Canal history

© Copyright Hebden Bridge Local History Society. Use courtesy of Mrs Duly© Copyright Hebden Bridge Local History Society. Use courtesy of Mrs Duly

Mills on the Rochdale Canal

Since the start of the Industrial Revolution, textile mills have been situated in the Calder Valley. At first these were all water-powered mills, built beside the small but fast-flowing streams that descended from the hilltops, such as the mills in Luddenden Dean and Colden Clough, or beside the larger but slow river Calder. The design of each type of water wheel was very different; the hillside mills normally had large-diameter wheels which were quite narrow and overshot or breast-shot, dependent on the gradient of the stream. Mills along the River Calder tended to have very wide wheels, often undershot, as the fall of the river would not permit a higher water supply to the wheel.

With the development of steam power the combination of cheap coal, a ready supply of water and good transport made the canal side a desirable location for a mill. The Rochdale canal was often used as a water supply even when there were rivers nearby, and was only gradually supplanted by the availability of a Corporation-piped supply. Consequently, there was a complex scheme of charging each mill for the water it used, and its usage checked by an inspector from the canal company.

A large supply of water and coal was needed to keep the mill engines turning. Water was required for everything from heating the mills and running the boilers, to “flushing the water closets” (at an extra charge of £10 per annum). From Sowerby Bridge to Summit Pool, 33 firms used canal water for engine or manufacturing purposes, and from Summit Pool to the junction with the Bridgewater Canal 119 used a canal supply, including the mill belonging to Daniel Jones Crossley and Sons on Hebden Bridge.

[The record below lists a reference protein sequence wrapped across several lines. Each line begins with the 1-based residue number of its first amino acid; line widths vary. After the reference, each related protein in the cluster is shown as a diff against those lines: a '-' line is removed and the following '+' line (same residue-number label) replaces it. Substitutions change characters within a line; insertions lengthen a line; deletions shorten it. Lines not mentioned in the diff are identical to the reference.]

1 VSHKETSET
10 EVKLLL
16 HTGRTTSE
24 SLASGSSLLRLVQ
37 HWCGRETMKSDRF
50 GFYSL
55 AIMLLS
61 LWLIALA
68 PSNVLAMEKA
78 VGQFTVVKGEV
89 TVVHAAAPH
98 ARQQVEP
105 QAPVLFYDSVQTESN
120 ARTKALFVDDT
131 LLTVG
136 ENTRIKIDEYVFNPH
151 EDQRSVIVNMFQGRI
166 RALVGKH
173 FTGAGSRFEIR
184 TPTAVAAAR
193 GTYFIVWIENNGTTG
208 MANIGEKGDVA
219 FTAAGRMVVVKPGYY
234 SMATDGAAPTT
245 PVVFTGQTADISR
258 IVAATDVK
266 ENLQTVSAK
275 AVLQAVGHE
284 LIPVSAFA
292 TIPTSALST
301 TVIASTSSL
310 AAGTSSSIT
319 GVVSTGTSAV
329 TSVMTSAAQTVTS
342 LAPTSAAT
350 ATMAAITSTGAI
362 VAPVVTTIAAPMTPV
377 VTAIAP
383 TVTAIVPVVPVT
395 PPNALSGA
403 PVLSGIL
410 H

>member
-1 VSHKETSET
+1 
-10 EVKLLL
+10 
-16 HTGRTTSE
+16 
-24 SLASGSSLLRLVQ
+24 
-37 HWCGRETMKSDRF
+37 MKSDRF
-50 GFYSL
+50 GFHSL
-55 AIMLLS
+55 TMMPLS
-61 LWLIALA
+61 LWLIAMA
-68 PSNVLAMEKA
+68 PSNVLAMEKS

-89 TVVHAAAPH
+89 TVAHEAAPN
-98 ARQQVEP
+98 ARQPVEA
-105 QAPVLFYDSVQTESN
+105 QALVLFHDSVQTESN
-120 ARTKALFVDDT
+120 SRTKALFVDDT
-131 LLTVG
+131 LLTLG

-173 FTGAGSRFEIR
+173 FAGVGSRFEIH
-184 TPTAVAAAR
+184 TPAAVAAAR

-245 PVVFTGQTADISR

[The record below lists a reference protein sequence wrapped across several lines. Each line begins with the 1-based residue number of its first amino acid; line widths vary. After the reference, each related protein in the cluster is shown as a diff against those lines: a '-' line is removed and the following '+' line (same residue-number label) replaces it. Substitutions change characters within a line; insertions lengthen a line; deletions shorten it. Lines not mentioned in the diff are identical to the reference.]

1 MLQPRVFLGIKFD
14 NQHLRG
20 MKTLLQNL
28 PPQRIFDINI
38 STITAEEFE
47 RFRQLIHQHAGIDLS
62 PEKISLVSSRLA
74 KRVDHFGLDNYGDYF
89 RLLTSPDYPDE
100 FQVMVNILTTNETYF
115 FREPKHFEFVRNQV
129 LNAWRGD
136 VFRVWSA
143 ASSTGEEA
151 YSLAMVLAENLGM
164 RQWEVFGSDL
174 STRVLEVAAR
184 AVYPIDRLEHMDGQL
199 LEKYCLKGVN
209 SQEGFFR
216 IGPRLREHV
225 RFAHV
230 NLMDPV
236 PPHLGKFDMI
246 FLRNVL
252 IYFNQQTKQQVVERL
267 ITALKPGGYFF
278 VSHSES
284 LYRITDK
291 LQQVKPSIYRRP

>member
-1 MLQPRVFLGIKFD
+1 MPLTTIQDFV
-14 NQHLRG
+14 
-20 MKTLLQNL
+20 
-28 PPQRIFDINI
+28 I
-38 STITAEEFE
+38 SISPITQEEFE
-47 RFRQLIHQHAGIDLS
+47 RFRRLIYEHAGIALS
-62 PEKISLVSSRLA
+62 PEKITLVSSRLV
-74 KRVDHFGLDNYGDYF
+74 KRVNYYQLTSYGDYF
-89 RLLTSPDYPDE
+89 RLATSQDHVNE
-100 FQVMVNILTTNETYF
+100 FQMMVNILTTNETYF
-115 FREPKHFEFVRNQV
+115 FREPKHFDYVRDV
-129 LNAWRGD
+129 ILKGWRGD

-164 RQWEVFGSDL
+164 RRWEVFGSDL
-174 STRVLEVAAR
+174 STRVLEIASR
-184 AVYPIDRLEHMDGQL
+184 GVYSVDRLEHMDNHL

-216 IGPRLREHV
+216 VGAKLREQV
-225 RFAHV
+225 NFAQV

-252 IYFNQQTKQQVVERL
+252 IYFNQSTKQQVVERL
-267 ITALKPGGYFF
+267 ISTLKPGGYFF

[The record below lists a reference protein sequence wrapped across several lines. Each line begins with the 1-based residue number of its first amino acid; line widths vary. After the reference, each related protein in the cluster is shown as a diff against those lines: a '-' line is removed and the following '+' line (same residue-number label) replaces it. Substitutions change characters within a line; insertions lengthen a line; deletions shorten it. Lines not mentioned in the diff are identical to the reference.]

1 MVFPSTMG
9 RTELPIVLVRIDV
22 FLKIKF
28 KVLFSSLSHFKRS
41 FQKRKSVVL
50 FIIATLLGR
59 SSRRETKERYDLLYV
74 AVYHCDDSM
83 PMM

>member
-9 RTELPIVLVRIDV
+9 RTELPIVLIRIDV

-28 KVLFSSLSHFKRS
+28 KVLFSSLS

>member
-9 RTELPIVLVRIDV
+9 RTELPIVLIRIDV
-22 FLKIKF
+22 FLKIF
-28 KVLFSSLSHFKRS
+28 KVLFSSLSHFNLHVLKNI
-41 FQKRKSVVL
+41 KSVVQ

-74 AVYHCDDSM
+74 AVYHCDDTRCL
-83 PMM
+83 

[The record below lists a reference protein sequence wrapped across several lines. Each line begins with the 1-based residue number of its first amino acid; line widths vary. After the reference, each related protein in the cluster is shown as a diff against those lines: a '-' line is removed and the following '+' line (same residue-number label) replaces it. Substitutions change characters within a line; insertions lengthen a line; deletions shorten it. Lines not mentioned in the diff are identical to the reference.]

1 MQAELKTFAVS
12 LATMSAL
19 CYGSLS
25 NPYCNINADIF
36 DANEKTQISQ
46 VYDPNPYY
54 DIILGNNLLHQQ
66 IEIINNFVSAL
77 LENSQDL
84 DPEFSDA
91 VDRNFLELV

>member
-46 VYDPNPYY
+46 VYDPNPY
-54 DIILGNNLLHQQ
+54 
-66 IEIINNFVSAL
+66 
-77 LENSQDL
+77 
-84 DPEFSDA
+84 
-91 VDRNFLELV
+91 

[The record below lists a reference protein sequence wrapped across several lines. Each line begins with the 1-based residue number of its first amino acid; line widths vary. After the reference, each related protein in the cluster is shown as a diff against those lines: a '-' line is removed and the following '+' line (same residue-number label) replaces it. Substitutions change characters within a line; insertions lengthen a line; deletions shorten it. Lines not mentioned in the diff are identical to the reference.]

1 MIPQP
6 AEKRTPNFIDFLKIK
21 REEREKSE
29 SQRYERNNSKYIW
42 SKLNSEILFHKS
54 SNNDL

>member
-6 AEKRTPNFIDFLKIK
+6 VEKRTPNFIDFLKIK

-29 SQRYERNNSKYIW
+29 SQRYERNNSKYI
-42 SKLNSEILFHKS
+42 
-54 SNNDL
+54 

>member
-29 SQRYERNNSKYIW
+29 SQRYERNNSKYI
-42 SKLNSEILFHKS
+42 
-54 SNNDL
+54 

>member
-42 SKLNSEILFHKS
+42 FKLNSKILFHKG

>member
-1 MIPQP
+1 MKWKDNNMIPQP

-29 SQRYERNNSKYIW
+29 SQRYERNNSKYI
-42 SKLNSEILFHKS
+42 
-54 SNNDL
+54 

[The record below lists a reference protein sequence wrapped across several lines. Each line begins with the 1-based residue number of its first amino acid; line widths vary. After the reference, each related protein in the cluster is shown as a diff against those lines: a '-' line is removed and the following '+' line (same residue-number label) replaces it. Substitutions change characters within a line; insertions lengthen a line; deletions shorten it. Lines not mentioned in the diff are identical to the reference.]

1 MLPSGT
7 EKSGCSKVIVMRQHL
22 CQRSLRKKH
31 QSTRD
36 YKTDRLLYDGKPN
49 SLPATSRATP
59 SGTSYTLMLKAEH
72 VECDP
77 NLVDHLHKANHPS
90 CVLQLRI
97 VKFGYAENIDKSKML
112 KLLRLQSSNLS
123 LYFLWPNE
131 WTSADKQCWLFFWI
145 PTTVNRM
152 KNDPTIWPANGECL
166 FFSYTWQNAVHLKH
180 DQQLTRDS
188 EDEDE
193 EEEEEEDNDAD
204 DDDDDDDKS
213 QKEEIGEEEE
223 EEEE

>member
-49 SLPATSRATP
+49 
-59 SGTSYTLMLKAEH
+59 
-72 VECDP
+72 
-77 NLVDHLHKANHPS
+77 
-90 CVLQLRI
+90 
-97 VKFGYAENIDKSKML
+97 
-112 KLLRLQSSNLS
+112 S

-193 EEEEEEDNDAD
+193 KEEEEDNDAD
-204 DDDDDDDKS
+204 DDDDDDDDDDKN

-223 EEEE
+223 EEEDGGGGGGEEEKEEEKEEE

Travelling west from Sowerby Bridge to Mytholmroyd, the type of fabric produced by the mills changed as the canal travelled through the woollen districts of Yorkshire to the cotton mills of East Lancashire. However, not all industrial premises alongside the canal were involved in the textile trade. Another important Halifax industry depended on the canal; that of toffee-making. Toffee as it is known today was invented at the end of the 19th century by Violet Mackintosh and after her factory opened in Halifax the district rapidly became a centre for making toffee and other sweets (or ‘spice’).

Many of the mill buildings along the Rochdale canal have since been demolished, but some have survived and been put to a new purpose. The mill at Hebble End in Hebden Bridge is now the Alternative Technology Centre, and the Central Dye works and Woodhouse Mill near Millwood have been redeveloped as apartments.